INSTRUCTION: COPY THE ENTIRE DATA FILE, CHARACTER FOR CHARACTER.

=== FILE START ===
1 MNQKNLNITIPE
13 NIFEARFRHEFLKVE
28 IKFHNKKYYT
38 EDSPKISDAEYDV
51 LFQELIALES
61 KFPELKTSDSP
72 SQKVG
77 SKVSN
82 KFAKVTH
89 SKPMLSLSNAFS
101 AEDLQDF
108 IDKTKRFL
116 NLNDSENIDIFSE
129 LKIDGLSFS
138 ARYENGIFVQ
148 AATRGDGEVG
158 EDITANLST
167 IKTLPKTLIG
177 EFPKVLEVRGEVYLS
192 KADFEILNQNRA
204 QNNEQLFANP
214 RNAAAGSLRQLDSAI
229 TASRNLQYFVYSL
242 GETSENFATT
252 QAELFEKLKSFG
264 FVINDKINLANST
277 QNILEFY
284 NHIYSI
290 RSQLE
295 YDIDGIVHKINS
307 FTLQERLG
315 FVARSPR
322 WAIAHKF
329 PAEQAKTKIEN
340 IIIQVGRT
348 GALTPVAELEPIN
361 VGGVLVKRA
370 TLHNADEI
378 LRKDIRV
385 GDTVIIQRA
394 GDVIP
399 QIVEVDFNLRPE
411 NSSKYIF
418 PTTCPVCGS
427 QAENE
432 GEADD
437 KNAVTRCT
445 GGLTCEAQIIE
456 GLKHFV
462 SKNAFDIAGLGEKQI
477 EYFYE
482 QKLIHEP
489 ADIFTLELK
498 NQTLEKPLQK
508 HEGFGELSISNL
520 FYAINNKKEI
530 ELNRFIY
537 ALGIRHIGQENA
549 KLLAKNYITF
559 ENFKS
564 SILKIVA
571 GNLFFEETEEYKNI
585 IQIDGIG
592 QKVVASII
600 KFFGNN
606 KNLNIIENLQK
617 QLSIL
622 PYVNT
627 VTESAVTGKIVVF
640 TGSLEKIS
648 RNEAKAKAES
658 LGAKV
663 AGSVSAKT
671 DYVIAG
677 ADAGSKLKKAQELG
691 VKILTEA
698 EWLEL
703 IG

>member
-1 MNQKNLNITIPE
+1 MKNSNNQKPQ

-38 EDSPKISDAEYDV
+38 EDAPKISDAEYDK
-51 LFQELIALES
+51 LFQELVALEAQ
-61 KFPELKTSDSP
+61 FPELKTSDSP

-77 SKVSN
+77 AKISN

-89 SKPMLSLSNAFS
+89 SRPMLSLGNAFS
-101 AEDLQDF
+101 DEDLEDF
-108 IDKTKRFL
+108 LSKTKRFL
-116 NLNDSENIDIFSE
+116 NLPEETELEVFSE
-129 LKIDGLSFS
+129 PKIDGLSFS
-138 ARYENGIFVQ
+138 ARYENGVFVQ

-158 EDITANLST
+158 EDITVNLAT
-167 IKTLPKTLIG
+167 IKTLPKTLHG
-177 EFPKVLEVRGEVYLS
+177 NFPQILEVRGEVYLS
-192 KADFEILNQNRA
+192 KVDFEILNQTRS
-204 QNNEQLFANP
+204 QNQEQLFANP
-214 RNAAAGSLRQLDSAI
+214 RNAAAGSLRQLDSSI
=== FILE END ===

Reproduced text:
1 MNQKNLNITIPE
13 NIFEARFRHEFLKVE
28 IKFHNKKYYT
38 EDSPKISDAEYDV
51 LFQELIALES
61 KFPELKTSDSP
72 SQKVG
77 SKVSN
82 KFAKVTH
89 SKPMLSLSNAFS
101 AEDLQDF
108 IDKTKRFL
116 NLNDSENIDIFSE
129 LKIDGLSFS
138 ARYENGIFVQ
148 AATRGDGEVG
158 EDITANLST
167 IKTLPKTLIG
177 EFPKVLEVRGEVYLS
192 KADFEILNQNRA
204 QNNEQLFANP
214 RNAAAGSLRQLDSAI
229 TASRNLQYFVYSL
242 GETSENFATT
252 QAELFEKLKSFG
264 FVINDKINLANST
277 QNILEFY
284 NHIYSI
290 RSQLE
295 YDIDGIVHKINS
307 FTLQERLG
315 FVARSPR
322 WAIAHKF
329 PAEQAKTKIEN
340 IIIQVGRT
348 GALTPVAELEPIN
361 VGGVLVKRA
370 TLHNADEI
378 LRKDIRV
385 GDTVIIQRA
394 GDVIP
399 QIVEVDFNLRPE
411 NSSKYIF
418 PTTCPVCGS
427 QAENE
432 GEADD
437 KNAVTRCT
445 GGLTCEAQIIE
456 GLKHFV
462 SKNAFDIAGLGEKQI
477 EYFYE
482 QKLIHEP
489 ADIFTLELK
498 NQTLEKPLQK
508 HEGFGELSISNL
520 FYAINNKKEI
530 ELNRFIY
537 ALGIRHIGQENA
549 KLLAKNYITF
559 ENFKS
564 SILKIVA
571 GNLFFEETEEYKNI
585 IQIDGIG
592 QKVVASII
600 KFFGNN
606 KNLNIIENLQK
617 QLSIL
622 PYVNT
627 VTESAVTGKIVVF
640 TGSLEKIS
648 RNEAKAKAES
658 LGAKV
663 AGSVSAKT
671 DYVIAG
677 ADAGSKLKKAQELG
691 VKILTEA
698 EWLEL
703 IG

>member
-1 MNQKNLNITIPE
+1 MKNSNNQKPQ

-38 EDSPKISDAEYDV
+38 EDAPKISDAEYDK
-51 LFQELIALES
+51 LFQELVALEAQ
-61 KFPELKTSDSP
+61 FPELKTSDSP

-77 SKVSN
+77 AKISN

-89 SKPMLSLSNAFS
+89 SRPMLSLGNAFS
-101 AEDLQDF
+101 DEDLEDF
-108 IDKTKRFL
+108 LSKTKRFL
-116 NLNDSENIDIFSE
+116 NLPEETELEVFSE
-129 LKIDGLSFS
+129 PKIDGLSFS
-138 ARYENGIFVQ
+138 ARYENGVFVQ

-158 EDITANLST
+158 EDITVNLAT
-167 IKTLPKTLIG
+167 IKTLPKTLHG
-177 EFPKVLEVRGEVYLS
+177 NFPQILEVRGEVYLS
-192 KADFEILNQNRA
+192 KVDFEILNQTRS
-204 QNNEQLFANP
+204 QNQEQLFANP
-214 RNAAAGSLRQLDSAI
+214 RNAAAGSLRQLDSSI